I do feel sympathy for the police, most of whom are doing a good job in difficult circumstances. How short-sighted it would be to make their jobs still more difficult by sending them into nightclubs to no appreciable benefit to anyone. That it has been proposed by the government is an indication of how far we have come to accept the authority of the state. Using undercover officers is an extreme measure, suited to infiltrating criminal organisations, not surveilling members of the general public trying to enjoy themselves.
For the police in this country to be able to do their jobs properly, the public must hold a degree of respect for them. A police officer in a nightclub could only be a figure of contempt, something the government implicitly admits since they have proposed having officers in plainclothes rather than uniform. And it’s hard to imagine that officers will leap at the opportunity to deceive people in such a petty way.
During the pandemic we have seen the arm of the law extend further and further into private life. Only a few days ago we heard of a Gloucestershire grandmother being summoned from her bed at night by police demanding to know whether she had enjoyed an afternoon cup of tea with a neighbour in her garden. Such episodes have a real cost to the reputation of the police with the public, and the knock-on effect is to make it harder for the police to perform their core duties. Likewise, the fallout from putting police in nightclubs would be inevitable and would further erode public confidence.
Nightclubs have few champions. Few businesses have suffered more from the pandemic, and there has been no well-publicised campaign to support them, as there has been for theatres and museums, because nightlife is not perceived by the majority as having value for society. Older people will tolerate nightclubs, but they don’t want to have the inconvenience of living near them. Nightlife in London and elsewhere is dying, submerged under waves of gentrification.
Some feeble attempts have been made by the government to arrest this decline. Sadiq Khan appointed Amy Lamé as Night Czar for the capital in 2016. Despite pulling in a salary of over £80,000, her impact has been decidedly underwhelming. She has failed to prevent the tightening of licensing laws that force venues to close earlier across the capital; although, to her credit, in October 2018 Lamé did manage to successfully lobby Waitrose to change the name of their Gentleman’s Smoked Chicken Caesar Roll, on the grounds that it was sexist.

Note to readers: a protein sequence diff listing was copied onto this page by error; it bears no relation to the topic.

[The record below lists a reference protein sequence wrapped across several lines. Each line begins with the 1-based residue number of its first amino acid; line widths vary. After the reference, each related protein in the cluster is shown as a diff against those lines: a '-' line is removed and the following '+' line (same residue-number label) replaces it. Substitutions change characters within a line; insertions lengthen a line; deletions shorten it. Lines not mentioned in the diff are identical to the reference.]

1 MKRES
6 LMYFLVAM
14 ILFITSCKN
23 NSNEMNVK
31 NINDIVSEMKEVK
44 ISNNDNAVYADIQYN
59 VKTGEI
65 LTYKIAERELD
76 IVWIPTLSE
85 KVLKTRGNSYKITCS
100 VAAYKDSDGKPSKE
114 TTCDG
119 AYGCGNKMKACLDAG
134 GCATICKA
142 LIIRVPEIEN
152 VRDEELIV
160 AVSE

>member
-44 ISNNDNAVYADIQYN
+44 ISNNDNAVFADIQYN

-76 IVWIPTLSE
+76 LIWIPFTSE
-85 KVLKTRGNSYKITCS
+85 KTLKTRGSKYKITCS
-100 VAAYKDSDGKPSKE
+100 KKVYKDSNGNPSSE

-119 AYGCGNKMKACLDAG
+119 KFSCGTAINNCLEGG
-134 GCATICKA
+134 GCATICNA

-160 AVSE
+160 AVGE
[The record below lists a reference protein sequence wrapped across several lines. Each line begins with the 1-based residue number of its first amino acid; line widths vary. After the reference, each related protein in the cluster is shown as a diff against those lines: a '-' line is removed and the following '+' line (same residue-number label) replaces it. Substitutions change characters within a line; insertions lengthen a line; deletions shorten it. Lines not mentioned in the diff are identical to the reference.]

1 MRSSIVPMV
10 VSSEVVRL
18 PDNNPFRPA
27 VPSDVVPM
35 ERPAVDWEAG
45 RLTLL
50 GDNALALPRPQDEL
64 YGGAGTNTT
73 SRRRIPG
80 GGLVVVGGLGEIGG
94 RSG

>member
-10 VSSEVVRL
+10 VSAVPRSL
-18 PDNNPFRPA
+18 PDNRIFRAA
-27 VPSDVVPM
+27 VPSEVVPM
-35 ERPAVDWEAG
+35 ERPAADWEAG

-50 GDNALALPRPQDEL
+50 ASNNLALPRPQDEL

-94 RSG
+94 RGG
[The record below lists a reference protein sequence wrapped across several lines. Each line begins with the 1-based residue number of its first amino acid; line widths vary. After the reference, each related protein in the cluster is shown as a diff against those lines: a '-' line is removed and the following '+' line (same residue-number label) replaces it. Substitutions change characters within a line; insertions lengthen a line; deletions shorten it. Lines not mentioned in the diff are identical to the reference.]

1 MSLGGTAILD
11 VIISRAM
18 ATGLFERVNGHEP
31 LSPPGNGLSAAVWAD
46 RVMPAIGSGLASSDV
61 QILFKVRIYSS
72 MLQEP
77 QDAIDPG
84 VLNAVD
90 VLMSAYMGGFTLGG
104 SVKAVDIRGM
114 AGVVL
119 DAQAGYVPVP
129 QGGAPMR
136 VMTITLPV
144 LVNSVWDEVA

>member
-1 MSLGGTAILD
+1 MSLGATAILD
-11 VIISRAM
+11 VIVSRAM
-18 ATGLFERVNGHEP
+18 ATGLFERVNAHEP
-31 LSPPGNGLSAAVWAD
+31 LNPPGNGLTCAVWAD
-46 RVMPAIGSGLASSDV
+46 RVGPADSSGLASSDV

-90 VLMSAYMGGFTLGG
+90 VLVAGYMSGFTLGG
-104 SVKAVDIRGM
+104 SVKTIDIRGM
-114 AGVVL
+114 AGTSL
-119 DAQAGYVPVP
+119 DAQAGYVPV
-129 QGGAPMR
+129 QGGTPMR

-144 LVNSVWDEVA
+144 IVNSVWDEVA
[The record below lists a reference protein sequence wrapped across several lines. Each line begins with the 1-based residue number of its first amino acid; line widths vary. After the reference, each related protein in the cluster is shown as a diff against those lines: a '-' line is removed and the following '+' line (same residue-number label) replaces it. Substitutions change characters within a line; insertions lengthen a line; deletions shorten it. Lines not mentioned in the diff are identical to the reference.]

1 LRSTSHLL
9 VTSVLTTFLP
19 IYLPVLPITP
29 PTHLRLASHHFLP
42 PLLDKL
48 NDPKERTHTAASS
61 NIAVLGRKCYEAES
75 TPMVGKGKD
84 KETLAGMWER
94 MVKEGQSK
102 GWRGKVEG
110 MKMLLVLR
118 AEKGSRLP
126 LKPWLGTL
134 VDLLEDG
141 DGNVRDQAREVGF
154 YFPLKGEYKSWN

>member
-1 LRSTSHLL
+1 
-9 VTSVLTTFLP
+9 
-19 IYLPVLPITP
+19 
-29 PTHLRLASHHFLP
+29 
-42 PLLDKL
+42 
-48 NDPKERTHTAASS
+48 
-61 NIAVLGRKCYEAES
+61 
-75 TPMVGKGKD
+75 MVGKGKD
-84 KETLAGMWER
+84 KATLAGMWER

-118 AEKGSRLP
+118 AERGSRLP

To a nightlife industry on life support, it’s no surprise that putting undercover police in clubs has not come as a welcome suggestion. Would you welcome your own private party being policed? Plod coming round for dinner to make sure you don’t spike the couscous or sexually harass your guests? And it’s not a stretch to expect that clubs will be asked to foot some of the bill for being policed against their will.
Perhaps Boris never frequented many nightclubs. What he may not realise is that nightclubs are not simply the Bullingdon Club for hoi polloi: criminality is not the stated goal, though of course sometimes people get too drunk or take drugs.
My own days of going to clubs are behind me, but I can still recognise that nightlife has value. Once again, young people’s interests are falling by the wayside and the government is unwilling to do anything about it. People in their teens and twenties have endured the most unbelievably boring pandemic with an astonishing degree of patience. They are not children who need to be surveilled by the state when they go for a night out.
And it would be nice if there were still some nightclubs for them to go to. Otherwise they will have to go to a museum to see what nightlife looks like. When it reopens in May, the V&A Dundee is putting on an exhibition about club culture. If you’re a young person, that may now be your best bet.
Enjoying The Critic online? It's even better in print
Try five issues of Britain’s newest magazine for £10Subscribe